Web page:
A lot of people understate the importance of performing regular preventive vehicle maintenance. There’s a lot of debate on what it actually is, how often it should be performed, and where you should start. The truth of the matter is – regular preventive vehicle maintenance is a simple way to keep your ride in good shape and save money on costly repairs in the future.
All you have to do in order to perform preventive vehicle maintenance is to get some basic automotive tools, and spend a few hours on a Sunday in the garage. You can do most of the basics, such as checking tyre pressure and changing your oil. You can compare this to getting frequent doctor check-ups – it makes sure you are healthy, and it gives you the chance to catch anything suspicious that might become a problem in the future. By doing this, you can save thousands of dollars a year.
The first step to performing vehicle maintenance and repairs is to read the owner’s manual. No matter what type of vehicle you own, the regular maintenance schedule can be found inside the manual, and you won’t have to listen to the myths that Jason down the street keeps preaching about. “You should change your oil every 5,000 kilometres” is probably a bit far-fetched, and the manual has the actual numbers about how often you should change the oil, the filters, timing belts, etc.
Next, do your own inspection. While this requires you to have some basic understanding of what you should look for, there are some simple guidelines you can follow to catch things that are out of the ordinary. For instance, you can check whether all your lights are working properly, check the air pressure in your tyres, listen for strange sounds, etc. You can call up a knowledgeable friend to do the first inspection with you, and tell you what you should pay attention to.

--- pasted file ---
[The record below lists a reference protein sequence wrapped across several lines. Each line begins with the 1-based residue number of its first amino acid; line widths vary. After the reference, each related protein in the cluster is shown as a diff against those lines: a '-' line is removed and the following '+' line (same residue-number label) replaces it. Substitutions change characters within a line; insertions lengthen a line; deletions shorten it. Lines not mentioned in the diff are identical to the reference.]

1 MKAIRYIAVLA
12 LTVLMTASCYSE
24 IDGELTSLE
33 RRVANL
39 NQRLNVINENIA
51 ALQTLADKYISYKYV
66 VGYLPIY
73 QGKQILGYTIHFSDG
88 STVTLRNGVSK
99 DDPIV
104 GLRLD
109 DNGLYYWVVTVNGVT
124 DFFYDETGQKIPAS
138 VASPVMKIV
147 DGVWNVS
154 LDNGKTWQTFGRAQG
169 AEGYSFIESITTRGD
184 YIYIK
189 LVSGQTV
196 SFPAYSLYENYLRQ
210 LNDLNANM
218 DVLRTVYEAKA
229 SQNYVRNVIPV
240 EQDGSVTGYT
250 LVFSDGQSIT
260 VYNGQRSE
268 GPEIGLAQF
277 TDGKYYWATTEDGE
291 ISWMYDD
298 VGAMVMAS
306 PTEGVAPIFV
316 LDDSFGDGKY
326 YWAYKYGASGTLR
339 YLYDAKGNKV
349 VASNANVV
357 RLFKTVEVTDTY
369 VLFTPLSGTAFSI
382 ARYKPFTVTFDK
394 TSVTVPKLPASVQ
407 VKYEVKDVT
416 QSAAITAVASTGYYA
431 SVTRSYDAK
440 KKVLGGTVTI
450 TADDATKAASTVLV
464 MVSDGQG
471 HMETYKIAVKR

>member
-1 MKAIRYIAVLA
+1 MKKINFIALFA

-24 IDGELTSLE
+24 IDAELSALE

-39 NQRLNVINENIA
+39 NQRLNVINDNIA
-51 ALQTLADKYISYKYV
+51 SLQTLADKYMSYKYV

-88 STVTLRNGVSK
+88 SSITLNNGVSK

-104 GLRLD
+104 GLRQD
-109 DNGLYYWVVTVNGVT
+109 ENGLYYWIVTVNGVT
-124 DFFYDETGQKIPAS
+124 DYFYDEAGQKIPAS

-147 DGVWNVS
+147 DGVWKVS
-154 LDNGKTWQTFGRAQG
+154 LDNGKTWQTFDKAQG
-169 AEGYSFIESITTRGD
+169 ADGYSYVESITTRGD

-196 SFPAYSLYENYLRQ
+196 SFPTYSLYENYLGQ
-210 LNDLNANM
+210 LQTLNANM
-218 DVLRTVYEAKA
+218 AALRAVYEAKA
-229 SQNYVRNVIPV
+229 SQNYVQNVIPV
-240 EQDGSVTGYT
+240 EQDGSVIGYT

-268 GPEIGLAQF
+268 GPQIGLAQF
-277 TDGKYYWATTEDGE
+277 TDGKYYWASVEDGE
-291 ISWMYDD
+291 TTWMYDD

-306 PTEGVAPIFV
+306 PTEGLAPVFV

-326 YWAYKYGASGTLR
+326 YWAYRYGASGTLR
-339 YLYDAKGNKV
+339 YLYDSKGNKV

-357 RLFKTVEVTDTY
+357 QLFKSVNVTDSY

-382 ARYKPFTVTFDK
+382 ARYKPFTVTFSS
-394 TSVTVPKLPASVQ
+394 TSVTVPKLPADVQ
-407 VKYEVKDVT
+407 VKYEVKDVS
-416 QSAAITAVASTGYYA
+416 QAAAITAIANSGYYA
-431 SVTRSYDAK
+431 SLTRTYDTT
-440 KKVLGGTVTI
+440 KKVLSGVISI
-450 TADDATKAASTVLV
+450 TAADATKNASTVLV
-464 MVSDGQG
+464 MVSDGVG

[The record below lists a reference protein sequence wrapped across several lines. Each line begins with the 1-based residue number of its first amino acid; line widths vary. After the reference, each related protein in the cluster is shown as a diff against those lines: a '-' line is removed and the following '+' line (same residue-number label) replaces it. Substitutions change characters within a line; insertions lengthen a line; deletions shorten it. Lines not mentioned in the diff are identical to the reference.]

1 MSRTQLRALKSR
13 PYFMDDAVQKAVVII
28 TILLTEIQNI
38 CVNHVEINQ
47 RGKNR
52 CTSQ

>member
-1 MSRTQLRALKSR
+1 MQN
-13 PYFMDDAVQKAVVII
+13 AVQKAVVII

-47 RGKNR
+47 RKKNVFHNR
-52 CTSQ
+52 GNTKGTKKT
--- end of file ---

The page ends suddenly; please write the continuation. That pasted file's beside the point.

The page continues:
Lastly, learn to check your fluids. Even if you never intend on learning how to change your coolant, wiper fluid, antifreeze and power steering, you should at least learn how to check their levels. Oftentimes, you’ll be able to see the tank’s level directly, but if that’s not the case, there are automotive tools, such as dipsticks or gauges that can assist you with checking the liquid levels. Never ignore leaks, and if you’re running low, add more or get the liquid changed. Even if your owner’s manual doesn’t have any information on the antifreeze or transmission fluid, don’t be afraid to open up the hood and see whether you can find them on your own.